Church ban call in Confucius’ birthplace stokes debate

zhongxianA Confucian scholar in Qufu, the Chinese sage’s birthplace, has provoked accusations of religious exclusion after calling for Christian churches to be banned from the town. Zeng Zhenyu, a political adviser in Qufu, Shandong province, complained of plans to turn a temporary Protestant church into a permanent structure accommodating 3,000 worshipers after the Chinese New Year in February.


“According to historical records, foreigners planned to build a church in the west of Qufu in the early 20th century, triggering opposition from Confucius’ descendants and local residents,” Zeng wrote in an article published online on Jan. 21.

Since then, debate has raged on Chinese social media over Zeng’s call for a ban on churches to prevent “intense controversy.”

One blogger on Weibo, China’s equivalent to Twitter, said Qufu should only be ready to accept churches once the Vatican builds a mosque.

Many other Chinese have defended the right of Christian communities in and around Qufu to build churches and worship freely.

<"I agree with the legitimate rights of religious citizens, regardless of national cultural sovereignty," wrote one Weibo user on Jan. 27./p>

The recent call for a ban on churches in the birthplace of Confucius follows an open letter signed by 10 scholars opposing plans to build another Gothic-style Protestant church in 2010.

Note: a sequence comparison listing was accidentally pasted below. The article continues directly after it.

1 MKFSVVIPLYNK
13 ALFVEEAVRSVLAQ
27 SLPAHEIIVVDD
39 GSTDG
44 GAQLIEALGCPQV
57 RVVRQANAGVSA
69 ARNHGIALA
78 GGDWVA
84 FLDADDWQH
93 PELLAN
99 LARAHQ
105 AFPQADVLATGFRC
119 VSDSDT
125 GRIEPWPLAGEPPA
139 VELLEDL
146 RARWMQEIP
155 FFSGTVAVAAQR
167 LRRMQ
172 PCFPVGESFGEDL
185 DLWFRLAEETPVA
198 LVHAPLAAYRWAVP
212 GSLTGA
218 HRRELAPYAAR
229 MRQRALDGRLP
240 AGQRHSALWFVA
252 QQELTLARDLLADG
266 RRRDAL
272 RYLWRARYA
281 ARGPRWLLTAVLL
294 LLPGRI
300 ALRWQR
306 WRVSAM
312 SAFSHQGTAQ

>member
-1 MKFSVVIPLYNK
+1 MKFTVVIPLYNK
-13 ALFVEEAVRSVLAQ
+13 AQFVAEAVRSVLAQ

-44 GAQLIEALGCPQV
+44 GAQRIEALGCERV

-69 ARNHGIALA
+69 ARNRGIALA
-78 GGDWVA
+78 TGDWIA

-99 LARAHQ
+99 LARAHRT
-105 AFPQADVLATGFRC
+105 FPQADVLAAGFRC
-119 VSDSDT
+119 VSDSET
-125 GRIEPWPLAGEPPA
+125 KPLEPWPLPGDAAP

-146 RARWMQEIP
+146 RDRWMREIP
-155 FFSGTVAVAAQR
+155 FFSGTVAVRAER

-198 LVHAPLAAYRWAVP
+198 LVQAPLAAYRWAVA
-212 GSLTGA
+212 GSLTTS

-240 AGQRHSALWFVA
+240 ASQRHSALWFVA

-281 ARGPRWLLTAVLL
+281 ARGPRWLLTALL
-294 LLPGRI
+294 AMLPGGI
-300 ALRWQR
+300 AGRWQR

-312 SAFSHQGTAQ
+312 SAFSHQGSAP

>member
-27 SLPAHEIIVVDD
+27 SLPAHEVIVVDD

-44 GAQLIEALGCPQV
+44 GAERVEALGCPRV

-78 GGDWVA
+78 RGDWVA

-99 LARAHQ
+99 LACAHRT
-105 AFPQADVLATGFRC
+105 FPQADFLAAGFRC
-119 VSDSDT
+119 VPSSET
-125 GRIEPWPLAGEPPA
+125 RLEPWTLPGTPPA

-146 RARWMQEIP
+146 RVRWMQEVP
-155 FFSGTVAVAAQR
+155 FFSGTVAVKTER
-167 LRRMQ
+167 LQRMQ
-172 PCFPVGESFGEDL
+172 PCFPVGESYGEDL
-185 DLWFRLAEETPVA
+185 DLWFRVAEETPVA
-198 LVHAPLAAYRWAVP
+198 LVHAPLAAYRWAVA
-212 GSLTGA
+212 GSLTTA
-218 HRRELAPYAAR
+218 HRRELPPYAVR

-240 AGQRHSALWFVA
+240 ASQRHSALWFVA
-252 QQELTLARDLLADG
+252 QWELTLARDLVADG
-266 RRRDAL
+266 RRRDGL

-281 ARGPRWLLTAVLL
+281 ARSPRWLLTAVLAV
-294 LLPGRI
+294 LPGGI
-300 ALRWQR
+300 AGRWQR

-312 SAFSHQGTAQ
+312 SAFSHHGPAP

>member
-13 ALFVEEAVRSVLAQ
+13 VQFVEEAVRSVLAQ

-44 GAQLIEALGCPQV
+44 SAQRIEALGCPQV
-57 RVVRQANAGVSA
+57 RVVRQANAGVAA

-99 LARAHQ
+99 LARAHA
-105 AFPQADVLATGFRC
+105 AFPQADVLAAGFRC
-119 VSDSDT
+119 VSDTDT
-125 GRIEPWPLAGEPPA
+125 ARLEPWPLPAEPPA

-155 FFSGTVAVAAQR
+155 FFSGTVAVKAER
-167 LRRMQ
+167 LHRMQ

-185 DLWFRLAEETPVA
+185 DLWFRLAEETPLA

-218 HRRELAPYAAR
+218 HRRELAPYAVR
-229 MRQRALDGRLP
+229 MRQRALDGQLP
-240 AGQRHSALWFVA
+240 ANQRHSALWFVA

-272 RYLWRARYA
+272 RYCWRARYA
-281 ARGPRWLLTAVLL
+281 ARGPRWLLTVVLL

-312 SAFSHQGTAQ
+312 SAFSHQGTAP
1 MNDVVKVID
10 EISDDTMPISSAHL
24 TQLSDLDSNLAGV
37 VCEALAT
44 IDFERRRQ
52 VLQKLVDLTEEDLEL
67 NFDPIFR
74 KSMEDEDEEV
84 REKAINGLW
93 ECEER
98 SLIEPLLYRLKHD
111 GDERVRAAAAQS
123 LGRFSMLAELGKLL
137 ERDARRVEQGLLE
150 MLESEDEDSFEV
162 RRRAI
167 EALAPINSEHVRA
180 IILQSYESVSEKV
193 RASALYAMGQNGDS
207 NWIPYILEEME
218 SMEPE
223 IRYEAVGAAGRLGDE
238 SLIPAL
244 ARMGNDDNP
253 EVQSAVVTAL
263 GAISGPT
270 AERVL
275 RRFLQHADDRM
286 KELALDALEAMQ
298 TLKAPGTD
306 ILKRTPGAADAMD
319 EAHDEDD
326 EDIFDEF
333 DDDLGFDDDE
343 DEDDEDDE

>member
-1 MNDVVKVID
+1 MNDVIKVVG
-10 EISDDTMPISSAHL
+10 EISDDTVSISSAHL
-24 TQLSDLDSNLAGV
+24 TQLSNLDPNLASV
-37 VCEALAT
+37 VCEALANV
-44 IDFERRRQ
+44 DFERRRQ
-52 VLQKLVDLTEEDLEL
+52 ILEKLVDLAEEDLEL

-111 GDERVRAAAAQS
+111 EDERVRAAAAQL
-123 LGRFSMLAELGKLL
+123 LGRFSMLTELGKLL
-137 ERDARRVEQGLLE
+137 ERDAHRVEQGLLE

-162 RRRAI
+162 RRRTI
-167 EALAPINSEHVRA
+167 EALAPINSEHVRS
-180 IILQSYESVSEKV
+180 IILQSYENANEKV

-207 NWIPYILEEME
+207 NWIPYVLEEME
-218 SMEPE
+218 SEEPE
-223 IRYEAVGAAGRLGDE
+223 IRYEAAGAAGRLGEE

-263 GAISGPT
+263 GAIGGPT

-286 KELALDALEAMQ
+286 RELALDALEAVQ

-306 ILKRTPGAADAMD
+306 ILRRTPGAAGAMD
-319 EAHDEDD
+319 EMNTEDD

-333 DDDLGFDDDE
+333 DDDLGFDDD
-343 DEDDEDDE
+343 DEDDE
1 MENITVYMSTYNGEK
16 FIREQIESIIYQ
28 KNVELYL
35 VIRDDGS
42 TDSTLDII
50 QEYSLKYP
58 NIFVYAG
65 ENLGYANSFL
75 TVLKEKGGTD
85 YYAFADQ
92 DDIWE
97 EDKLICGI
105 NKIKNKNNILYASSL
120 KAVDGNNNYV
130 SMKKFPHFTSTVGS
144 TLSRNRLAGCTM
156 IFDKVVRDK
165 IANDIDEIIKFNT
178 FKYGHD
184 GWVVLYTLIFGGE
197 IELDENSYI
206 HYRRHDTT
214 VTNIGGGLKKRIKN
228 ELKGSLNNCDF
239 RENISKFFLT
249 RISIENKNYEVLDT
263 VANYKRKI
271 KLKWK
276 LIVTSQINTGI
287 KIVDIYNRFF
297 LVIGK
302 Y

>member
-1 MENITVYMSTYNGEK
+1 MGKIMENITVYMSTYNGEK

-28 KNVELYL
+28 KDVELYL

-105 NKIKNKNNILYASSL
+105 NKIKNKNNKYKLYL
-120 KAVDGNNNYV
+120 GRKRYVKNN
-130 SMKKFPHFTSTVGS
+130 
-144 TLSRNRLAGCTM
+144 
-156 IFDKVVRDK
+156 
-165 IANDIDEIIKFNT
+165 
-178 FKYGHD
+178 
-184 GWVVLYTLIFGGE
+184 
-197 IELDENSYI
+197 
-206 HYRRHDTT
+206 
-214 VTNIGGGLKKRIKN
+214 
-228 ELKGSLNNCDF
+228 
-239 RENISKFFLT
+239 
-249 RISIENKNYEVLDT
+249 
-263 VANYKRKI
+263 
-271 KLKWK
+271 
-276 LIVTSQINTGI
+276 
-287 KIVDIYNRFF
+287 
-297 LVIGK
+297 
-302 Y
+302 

Chinese President Xi Jinping has promoted a Confucian revival in China in recent years, calling on the country’s 1.3 billion-plus people to embrace “traditional Chinese religions” over imported faiths from the West.

A year after a visit by Xi to Qufu at the end of 2013, plans were announced for a US$260 million Confucius Center in the town displaying 100,000 relics.

In October 2014, China published a book of Xi’s many public quotations of Confucius that have appeared regularly in the country’s state media.

Although China’s current leader has heavily promoted Confucius — Chairman Mao famously denounced the sage — the recent revival has also been driven by ordinary Chinese, Sebastien Billioud, an expert on Confucius at Paris Diderot University, told ucanews.com.

“I often heard ordinary people say that China needs Confucianism as a counter-current to the rise of Christianity,” said Billioud, author of The Sage and the People: The Confucian Revival in China published in September. “But it doesn’t mean this view is shared by everyone.”

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